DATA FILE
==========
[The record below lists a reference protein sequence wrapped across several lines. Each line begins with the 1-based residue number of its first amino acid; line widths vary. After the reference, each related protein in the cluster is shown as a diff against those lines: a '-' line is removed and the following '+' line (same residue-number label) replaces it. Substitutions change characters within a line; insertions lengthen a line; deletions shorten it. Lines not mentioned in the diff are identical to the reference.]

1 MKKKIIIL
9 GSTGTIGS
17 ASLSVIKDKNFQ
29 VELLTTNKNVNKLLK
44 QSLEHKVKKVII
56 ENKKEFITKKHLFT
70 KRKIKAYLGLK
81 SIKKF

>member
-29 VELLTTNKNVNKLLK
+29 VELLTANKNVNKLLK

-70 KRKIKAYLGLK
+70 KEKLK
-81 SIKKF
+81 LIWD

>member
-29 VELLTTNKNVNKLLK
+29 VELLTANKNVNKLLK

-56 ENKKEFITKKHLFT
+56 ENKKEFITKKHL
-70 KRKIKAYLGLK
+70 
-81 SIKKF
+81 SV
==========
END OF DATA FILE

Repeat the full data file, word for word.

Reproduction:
[The record below lists a reference protein sequence wrapped across several lines. Each line begins with the 1-based residue number of its first amino acid; line widths vary. After the reference, each related protein in the cluster is shown as a diff against those lines: a '-' line is removed and the following '+' line (same residue-number label) replaces it. Substitutions change characters within a line; insertions lengthen a line; deletions shorten it. Lines not mentioned in the diff are identical to the reference.]

1 MKKKIIIL
9 GSTGTIGS
17 ASLSVIKDKNFQ
29 VELLTTNKNVNKLLK
44 QSLEHKVKKVII
56 ENKKEFITKKHLFT
70 KRKIKAYLGLK
81 SIKKF

>member
-29 VELLTTNKNVNKLLK
+29 VELLTANKNVNKLLK

-70 KRKIKAYLGLK
+70 KEKLK
-81 SIKKF
+81 LIWD

>member
-29 VELLTTNKNVNKLLK
+29 VELLTANKNVNKLLK

-56 ENKKEFITKKHLFT
+56 ENKKEFITKKHL
-70 KRKIKAYLGLK
+70 
-81 SIKKF
+81 SV